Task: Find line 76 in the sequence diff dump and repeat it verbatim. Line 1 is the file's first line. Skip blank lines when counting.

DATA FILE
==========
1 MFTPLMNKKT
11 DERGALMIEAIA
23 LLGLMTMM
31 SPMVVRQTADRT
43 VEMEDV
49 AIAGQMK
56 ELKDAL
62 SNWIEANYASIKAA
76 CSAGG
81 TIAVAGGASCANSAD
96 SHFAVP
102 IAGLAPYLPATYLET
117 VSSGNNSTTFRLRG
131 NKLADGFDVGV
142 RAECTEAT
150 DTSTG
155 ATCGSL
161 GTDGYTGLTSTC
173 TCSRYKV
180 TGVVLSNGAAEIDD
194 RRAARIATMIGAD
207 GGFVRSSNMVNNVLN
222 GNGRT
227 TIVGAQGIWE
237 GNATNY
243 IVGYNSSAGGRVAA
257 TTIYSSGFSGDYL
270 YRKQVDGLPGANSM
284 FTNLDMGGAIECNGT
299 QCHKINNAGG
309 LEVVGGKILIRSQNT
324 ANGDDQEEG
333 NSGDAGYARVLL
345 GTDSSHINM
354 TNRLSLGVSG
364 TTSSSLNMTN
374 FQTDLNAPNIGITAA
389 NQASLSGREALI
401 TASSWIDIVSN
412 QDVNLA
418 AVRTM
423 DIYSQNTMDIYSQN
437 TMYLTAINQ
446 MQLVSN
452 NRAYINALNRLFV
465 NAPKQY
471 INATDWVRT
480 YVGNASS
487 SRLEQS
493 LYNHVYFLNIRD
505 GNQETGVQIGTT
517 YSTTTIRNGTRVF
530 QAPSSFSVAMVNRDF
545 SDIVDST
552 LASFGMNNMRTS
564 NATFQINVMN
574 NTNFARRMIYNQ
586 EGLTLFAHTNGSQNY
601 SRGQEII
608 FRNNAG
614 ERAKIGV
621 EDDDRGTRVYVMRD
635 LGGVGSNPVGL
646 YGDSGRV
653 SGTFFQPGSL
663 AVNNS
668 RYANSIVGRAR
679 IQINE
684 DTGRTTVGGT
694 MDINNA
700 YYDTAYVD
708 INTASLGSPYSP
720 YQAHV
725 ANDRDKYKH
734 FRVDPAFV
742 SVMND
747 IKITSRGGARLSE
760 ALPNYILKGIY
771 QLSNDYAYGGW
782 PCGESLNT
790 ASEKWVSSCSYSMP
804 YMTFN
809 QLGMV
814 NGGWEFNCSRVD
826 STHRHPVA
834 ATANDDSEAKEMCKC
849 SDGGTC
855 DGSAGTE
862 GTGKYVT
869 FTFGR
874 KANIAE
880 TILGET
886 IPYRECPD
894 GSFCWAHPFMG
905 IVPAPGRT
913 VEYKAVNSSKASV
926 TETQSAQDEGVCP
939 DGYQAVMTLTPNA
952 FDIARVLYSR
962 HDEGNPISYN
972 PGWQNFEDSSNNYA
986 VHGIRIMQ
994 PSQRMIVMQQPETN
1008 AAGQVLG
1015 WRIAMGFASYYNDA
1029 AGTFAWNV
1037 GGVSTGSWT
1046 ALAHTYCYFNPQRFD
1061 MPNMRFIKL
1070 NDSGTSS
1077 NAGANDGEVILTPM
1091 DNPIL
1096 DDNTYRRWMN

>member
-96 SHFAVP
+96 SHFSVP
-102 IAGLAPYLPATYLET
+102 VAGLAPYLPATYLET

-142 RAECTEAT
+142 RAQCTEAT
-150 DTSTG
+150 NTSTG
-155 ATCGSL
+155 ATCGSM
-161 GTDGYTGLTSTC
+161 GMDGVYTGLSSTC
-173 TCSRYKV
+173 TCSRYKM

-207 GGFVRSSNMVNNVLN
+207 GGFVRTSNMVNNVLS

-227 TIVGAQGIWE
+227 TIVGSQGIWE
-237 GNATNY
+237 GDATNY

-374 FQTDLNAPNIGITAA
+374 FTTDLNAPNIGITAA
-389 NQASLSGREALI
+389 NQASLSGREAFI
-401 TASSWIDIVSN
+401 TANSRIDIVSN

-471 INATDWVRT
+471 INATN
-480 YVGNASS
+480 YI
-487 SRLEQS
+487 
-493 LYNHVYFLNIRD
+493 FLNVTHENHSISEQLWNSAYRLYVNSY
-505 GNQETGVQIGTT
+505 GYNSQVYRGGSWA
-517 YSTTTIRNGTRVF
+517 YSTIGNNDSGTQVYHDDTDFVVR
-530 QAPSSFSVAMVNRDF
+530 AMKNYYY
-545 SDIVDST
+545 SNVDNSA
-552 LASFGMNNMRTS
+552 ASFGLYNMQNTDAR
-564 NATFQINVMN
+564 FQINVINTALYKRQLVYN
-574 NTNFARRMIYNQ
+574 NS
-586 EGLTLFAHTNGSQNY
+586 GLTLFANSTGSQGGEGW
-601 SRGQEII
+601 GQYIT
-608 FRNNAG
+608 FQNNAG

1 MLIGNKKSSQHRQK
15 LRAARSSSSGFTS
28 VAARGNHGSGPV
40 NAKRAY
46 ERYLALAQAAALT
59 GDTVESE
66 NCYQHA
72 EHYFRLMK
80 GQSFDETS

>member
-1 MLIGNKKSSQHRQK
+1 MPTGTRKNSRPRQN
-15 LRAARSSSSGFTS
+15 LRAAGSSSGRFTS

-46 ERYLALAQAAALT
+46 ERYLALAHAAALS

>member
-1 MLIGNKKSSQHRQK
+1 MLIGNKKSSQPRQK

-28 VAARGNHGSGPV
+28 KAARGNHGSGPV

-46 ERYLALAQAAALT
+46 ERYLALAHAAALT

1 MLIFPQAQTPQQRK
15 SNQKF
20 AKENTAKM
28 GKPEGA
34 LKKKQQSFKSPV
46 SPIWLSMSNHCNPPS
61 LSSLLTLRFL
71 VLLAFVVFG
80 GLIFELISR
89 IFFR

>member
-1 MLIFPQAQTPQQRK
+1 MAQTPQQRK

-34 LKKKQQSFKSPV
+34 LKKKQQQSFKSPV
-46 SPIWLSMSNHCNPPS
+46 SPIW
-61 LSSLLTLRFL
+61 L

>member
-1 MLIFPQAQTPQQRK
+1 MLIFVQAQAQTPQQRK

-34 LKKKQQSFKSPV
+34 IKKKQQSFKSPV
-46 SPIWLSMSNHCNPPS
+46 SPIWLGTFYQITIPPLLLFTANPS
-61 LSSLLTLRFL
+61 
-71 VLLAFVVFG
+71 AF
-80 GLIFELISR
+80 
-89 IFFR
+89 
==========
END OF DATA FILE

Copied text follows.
742 SVMND